>What most vendors think equates to success for customers, is not what customers think. Why might this be?
Following this excellent blog post from Dan Roedner, I was inspired to pen a few thoughts about customer success. It was actually quite painful to read in some ways, because we witness it so often, many times too close to home. In my opinion, not only are customer success stories about the customer not the vendor, but although no-one would like to admit it in most cases what the customer achieves is almost completely down to the customer.
The majority of the time, the differentiation in the choice of technology, the implementation and adoption methodology are minor elements compared to the contribution that will, drive, direction, culture, adaptability, business environment, management, governance and any number of other factors within the customer environment make towards success. This is not a finite list, but it serves to illustrate the point that it's more about the customer than anything.
A brief but important aside about the economics of cloud. There is a school of thought that cloud has changed the buyer/supplier dynamic for the better. The subscription commercial structure of cloud means that revenues for the vendor are generated over time usually many months or even years vs the vast majority of revenues being up-front for the vendor in the on-premise world. It is a simple fact that the return on investment for technology programs for customers always takes time; often many months or even years. According to this theory, because of the financial dynamics, with cloud the business objectives of the customer and vendors are better aligned.
I contend this is an idealistic perspective and in fact is rarely the case. The proof of this is in the licensing/subscription model of the vast majority of cloud technologies. They are based upon metrics measurable by the cloud provider and more importantly under the control of the cloud provider. An example of this would be user-based licensing or sessions or another such metric. These are more about consumption than business value. Perhaps this is the reason that for many vendors, customer success is first about adoption, then renewal and expansion. Of course, there is plenty of rhetoric and good intentions about business outcomes, key performance indicators and alike. However, as the foundation of the business model is different for the vendor, the reality of this misalignment is what undermines the theory.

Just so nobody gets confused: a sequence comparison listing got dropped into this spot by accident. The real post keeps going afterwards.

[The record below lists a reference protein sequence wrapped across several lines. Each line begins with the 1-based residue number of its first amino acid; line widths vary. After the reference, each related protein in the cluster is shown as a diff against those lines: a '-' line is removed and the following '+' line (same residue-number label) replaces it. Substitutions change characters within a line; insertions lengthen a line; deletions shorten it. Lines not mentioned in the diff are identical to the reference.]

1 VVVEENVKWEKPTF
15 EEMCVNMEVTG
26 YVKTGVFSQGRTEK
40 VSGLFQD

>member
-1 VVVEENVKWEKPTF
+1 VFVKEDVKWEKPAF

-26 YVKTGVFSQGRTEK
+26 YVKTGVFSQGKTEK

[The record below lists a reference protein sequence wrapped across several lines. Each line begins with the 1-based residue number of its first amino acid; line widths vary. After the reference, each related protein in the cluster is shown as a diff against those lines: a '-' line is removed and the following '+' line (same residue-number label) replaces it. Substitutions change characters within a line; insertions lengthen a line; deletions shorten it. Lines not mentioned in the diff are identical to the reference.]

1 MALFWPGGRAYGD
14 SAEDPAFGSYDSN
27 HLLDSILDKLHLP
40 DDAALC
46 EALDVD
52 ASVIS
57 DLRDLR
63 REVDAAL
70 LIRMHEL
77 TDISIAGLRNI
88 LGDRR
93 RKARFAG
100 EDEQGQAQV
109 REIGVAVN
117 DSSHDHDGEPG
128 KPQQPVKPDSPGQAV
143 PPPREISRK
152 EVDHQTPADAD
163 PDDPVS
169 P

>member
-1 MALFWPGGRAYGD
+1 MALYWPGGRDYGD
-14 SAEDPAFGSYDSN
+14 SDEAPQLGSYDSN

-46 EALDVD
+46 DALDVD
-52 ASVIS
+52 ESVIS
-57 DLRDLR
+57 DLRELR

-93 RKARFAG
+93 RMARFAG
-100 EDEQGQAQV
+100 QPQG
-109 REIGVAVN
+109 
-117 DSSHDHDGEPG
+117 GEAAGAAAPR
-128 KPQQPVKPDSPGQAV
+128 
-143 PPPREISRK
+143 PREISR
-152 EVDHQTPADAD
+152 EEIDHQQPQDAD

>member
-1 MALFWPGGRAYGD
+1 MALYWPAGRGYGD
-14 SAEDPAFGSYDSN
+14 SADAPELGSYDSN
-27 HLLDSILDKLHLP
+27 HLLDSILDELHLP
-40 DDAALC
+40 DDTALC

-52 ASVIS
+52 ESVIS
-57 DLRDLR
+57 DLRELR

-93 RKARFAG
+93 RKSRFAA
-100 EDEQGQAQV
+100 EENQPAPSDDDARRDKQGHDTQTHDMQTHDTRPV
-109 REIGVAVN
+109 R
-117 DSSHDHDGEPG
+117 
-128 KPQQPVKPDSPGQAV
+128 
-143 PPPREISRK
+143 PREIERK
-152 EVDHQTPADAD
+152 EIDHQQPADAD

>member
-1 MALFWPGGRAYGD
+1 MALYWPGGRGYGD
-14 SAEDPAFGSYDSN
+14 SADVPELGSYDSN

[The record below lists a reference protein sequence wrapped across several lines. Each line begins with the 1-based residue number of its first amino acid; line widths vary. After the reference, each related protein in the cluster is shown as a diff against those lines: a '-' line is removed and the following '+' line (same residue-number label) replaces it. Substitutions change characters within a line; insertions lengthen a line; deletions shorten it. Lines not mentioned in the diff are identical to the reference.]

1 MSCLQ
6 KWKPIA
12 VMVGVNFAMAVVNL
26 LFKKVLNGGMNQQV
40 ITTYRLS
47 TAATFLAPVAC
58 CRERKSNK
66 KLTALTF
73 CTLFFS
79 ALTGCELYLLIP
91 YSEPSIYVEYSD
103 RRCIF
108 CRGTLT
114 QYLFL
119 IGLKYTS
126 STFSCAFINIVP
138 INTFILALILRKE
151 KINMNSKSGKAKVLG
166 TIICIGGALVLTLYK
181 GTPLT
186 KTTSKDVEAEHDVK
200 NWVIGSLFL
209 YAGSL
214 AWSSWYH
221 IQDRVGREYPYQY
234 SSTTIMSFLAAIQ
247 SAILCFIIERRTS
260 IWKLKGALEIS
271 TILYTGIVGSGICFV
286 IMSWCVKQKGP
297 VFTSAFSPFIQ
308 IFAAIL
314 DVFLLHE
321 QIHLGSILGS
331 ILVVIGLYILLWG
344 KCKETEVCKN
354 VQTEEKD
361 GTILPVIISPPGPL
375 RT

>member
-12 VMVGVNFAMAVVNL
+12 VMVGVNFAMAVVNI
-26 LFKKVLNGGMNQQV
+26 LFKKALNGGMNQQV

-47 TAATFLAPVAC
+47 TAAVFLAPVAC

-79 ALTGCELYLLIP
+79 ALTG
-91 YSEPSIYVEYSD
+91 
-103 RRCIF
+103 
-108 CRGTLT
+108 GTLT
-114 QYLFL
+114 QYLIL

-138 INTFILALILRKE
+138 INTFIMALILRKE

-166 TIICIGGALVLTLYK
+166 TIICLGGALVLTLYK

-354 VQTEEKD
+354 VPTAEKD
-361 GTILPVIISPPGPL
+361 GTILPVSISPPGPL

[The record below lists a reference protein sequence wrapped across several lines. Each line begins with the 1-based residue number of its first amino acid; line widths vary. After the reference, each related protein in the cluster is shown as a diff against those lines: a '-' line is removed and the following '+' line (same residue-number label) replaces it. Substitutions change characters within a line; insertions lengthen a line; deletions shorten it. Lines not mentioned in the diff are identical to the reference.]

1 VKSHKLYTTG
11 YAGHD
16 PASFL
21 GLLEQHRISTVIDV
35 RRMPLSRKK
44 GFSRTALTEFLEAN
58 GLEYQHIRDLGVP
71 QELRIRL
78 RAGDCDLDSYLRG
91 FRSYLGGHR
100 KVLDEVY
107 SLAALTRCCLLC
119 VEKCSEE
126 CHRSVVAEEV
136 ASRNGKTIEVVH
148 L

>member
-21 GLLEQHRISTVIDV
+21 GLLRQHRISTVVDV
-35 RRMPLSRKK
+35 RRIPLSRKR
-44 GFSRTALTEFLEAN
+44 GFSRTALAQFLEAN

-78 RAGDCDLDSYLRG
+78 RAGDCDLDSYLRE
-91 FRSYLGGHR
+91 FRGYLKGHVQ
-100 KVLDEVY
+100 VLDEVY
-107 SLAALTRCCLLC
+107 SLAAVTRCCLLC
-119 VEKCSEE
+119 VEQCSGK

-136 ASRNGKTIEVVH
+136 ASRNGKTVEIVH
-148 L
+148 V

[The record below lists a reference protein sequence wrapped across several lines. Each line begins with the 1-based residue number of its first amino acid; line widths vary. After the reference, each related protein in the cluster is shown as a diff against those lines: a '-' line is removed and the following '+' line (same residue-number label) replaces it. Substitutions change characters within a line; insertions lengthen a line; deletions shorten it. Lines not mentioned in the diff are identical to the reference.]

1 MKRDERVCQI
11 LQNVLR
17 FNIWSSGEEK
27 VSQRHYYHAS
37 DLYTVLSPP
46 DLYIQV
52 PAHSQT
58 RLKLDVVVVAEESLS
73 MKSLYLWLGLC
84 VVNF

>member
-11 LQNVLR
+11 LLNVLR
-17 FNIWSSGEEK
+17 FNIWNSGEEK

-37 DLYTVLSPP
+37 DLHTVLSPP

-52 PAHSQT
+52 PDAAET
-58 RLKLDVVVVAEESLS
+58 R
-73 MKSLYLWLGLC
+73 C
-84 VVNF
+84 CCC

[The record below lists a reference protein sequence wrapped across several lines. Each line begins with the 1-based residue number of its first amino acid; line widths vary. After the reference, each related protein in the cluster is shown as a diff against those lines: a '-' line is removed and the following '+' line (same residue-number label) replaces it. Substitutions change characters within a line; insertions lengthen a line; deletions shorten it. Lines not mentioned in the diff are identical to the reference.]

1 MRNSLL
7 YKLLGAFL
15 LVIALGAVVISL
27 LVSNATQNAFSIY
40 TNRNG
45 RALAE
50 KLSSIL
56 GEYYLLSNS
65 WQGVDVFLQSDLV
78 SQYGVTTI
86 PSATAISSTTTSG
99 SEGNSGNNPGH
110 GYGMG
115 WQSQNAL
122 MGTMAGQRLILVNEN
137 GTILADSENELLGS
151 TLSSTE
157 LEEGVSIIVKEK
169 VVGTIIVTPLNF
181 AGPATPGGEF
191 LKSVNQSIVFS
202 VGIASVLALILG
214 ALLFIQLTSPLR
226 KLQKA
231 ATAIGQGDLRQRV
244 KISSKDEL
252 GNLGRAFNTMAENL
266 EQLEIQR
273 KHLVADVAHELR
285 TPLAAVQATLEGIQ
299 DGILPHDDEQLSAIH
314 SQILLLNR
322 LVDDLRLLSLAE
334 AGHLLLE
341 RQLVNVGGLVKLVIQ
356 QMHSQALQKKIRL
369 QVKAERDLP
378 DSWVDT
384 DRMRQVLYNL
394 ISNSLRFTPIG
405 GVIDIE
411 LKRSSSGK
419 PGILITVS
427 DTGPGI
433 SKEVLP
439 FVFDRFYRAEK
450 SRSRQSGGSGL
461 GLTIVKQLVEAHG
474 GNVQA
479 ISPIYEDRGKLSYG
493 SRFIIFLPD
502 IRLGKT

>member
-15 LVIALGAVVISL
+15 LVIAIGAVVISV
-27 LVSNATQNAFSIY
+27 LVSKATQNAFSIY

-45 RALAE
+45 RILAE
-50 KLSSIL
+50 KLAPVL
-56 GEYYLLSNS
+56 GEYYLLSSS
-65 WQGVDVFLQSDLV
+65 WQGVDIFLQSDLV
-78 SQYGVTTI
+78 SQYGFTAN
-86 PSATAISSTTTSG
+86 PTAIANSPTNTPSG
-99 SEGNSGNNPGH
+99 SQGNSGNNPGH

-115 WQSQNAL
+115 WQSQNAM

So, why aren't enough vendors yet moving closer to subscription models based on real customer outcomes? There are many reasons, but when you peel back the layers the conclusion is that it's down to risk. The risk of not being able to control the many factors that enable customer success. For example, the best technology in the world will not make up for lack of management oversight operational controls, proper training, usage, a reset of business priorities or a plethora of other external factors and herein lies the challenge.
In the technology industry, particularly with public cloud, we all truly work very hard to prepare, advise and equip customers with what we have seen work in terms of change management. It's generally centred around process change and adoption of processes. Of course, there is a rarely a blank canvas on which to establish these changes. There are innumerable subtleties: specifics about market, organisational structure, culture, customer behaviour, ecosystem and many more; each a reason to ignore or shun the change and retain the status quo. What happens in the end is out of necessity, a compromise on all sides.
Vendors are working towards an outcome based business model as espoused brilliantly by Technology and Services Industry Association (TSIA) leaders in Technology-as-a-Service Playbook. Also, customers need to work towards this too. Vendors need to take an empirical, scientific approach to customer success, real customer success and crucially with situational awareness. Conversely, customers need to admit that having unique ways of doing everything isn't a strength and can hold them back from the agility and responsiveness they seek.
I recall working with a large global bank some years ago. In the room for the kick-off of their business transformation, the CEO of Retail Banking made one, crucial point that has always stuck with me, "Whatever happens. Whatever anyone in my organisation says. We must keep to a standard implementation of the products in this [multi-vendor] solution". Business outcomes were the only thing that mattered. And one of the critical things was for the bank to regain lost agility through a foundation of technology and an operating model that they could benefit from now and into the future. The way that would be achieved was to remain as close to standard as possible with minimal customisation. Enabling them to benefit from new features and solution capabilities more quickly and efficiently than before. That was 2008 and a few years later as a vendor we would take a similar proposition and ethos to market as our cloud.
Since then, this mindset has become more prevalent in the customers I work with. In practice, the project and change management still needs work as sacrifices are often made and not always for the right reasons. But then so vendors need work too. The increasing momentum of outcome based agreements over the past ten plus years speaks to an appetite to change the dynamic for the better.
This willingness for customers to reduce the variables, with the quid-pro-quo that vendors will approach the achievement of business outcomes scientifically and commercially, is what will unlock one of the last remaining disconnects in enterprise technology. When that inflection point is reached, and I believe it is close, it will revolutionise technology purchasing and acquisition. Customer success != adoption. Customer success == business success for vendor and customer alike.|